In 1823, Schubert created his first song cycle, “Die Schone Mullerin”ť that, together with the later cycle “Winterreise”ť, is considered to be one of the most significant and talented works of the composer and of the German Lied at large.
The next year he wrote the magnificent Octet in F, “A Sketch for a Grand Symphony”ť, and “Divertissement a l’Hongrois”ť, and the String quartet in A minor. The same year he completed the Mass in A flat.
At this point, it is possible to refer to the probably most difficult period in his creative work preceding the “Unfinished symphony”ť, when Franz Schubert worked hard but was not published.
Speaking about Franz Schubert creative work at large and his “Unfinished Symphony”ť in particular, it is necessary to point out that they were not only original and harmonic but they were also, to a significant extent, innovative. For instance, it should be said that some of his works preceding “The Unfinished Symphony”ť, notably “Fierabras”ť, “Die Verschworenen”ť and “Rosamunde”ť, being practically unknown to the wide public during the composer’s lifetime, were written on a scale which would make their performance exceedingly difficult. To put it more precisely, “Fierabras”ť contained over 1000 pages of manuscript score that was quite unusual for that time.
In such a situation, it seems to be quite natural that Franz Schubert’s “Unfinished Symphony”ť was also quite original and innovative and could be viewed as the continuation of his experiments, though this was probably one of the most fundamental works created by the composer, regardless the fact that it was never finished. Speaking about this symphony, it is primarily necessary to point out that, although Schubert began to work on this symphony in 1822, he gave the two completed movements in 1823 to his friend, Anselm Huttenbrenner, as the representative of the Graz Music Society which had given him an honorary diploma as a recognition of his talent and importance of his work.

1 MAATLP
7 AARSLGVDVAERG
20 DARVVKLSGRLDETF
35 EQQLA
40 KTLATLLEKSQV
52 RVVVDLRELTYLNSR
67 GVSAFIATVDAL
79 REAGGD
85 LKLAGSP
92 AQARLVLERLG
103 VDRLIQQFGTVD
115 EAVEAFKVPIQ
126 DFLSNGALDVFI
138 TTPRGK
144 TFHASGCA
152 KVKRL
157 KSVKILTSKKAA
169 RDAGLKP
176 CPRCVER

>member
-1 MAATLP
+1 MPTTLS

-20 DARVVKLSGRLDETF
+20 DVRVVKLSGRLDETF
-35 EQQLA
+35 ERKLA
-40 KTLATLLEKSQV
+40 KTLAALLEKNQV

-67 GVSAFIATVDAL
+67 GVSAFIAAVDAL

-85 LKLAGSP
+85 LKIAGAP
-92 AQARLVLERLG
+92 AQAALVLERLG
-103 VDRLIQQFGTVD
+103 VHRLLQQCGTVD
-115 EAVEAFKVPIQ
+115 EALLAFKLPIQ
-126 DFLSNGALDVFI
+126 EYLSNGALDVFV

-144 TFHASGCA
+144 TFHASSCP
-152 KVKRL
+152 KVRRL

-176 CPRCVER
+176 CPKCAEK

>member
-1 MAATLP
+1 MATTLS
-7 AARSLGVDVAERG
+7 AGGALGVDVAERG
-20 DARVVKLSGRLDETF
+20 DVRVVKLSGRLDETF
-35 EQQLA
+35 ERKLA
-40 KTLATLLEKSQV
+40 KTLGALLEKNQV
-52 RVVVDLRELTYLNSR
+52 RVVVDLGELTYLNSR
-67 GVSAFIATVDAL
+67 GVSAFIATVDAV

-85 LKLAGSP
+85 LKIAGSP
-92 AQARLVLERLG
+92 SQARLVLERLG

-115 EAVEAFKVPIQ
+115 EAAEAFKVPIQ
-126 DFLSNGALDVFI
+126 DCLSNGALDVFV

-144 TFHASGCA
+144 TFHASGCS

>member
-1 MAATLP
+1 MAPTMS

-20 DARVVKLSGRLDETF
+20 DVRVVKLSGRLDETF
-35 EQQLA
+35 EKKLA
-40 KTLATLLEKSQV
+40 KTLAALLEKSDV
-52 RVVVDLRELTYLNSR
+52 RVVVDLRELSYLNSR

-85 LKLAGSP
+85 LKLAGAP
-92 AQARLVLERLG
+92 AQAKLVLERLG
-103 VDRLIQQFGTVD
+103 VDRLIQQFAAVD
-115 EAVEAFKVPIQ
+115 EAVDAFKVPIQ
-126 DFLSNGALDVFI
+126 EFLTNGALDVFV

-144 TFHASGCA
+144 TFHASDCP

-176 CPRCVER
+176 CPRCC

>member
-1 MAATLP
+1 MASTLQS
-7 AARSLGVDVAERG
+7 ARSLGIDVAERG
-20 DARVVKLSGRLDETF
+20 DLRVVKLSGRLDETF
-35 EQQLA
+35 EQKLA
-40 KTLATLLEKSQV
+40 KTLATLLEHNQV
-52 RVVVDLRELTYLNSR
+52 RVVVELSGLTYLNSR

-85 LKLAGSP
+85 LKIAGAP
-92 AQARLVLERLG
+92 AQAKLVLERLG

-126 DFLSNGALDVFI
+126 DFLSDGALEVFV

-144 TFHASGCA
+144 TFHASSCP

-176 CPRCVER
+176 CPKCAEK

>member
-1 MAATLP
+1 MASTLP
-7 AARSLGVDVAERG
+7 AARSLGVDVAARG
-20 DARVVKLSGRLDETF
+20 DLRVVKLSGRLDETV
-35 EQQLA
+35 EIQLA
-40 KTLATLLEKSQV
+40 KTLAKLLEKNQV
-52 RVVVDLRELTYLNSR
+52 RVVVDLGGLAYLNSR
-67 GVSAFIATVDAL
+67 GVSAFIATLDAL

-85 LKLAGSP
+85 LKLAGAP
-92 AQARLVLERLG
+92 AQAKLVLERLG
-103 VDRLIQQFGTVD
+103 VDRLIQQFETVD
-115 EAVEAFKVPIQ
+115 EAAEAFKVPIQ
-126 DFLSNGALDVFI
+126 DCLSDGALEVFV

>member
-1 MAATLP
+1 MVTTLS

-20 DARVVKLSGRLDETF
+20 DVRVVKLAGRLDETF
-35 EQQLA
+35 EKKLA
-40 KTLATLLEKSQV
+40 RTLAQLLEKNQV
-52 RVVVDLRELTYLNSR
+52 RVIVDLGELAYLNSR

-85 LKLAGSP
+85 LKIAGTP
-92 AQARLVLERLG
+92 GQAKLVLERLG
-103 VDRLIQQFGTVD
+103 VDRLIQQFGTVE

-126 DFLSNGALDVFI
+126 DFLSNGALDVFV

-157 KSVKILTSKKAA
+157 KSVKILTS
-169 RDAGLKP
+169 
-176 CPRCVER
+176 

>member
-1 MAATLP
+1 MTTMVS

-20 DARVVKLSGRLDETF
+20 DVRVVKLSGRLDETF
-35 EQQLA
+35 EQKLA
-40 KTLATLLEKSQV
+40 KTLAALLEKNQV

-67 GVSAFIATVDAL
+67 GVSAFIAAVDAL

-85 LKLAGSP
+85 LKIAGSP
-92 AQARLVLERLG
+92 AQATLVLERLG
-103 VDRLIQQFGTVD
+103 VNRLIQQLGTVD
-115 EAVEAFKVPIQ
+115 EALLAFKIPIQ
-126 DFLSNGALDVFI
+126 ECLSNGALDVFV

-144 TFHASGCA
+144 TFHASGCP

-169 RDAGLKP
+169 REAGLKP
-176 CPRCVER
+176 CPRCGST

The key of the symphony was virtually unprecedented since none of the leading composers of that time, including Mozart, Haydn, and Beethoven wrote no symphonies in B minor. Nowadays, it is believed that they avoid it because the key is a very difficult one for valveless brass instruments which were extremely popular at that time. At the epoch there was no B natural crook for horns and trumpets. Remarkably, Schubert had managed to solve this problem partly by writing for trumpets in E. His first movement starts in B minor and modulates to a second subject in G major a surprisingly short four measures of transition.
The symphony’s first movement is in sonata form, opening softly in the strings followed by a melody sounded by the oboes and clarinets. A transition, typical for the style of Franz Schubert, consists of just four measures, effectively modulating to the sub-mediant key of G major. The second subject group is one of Schubert’s most famous. This group is played by the celli and repeated by the violins. An emphatic closing theme features heavy sforzandi, and is based on a continual development of the second subject. Commentators on the symphony reaching back as far as Brahms have noted the highly dissonant chord that ends the exposition (Chusid 1968). Here Schubert superimposes a tonic B in the bassoons over the dominant F chord, creating the mixture of the two tonalities that evokes the end of the development in Beethoven’s “Erotica Symphony”ť (Chusid 1968).
Furthermore, it should be said that the development section is extended and features a reworking of the primary theme group. Near the end the flutes and oboes recapture their melodic role from the movement’s beginning, preparing the transition to recapitulation. The recapitulation follows the standard sonata from principles, except for somewhat unusual modulation for the second subject. Instead of the conventional employment of the tonic (B minor), Schubert composes the second subject in D major. The closing theme reaches the threshold where the exposition had repeated, but leads instead to a coda in the tonic that recalls the opening theme.
Thus, taking into account all above mentioned, it is possible to conclude that Mozart and Schubert were the prominent composers of their epoch and they contributed consistently to the development of music.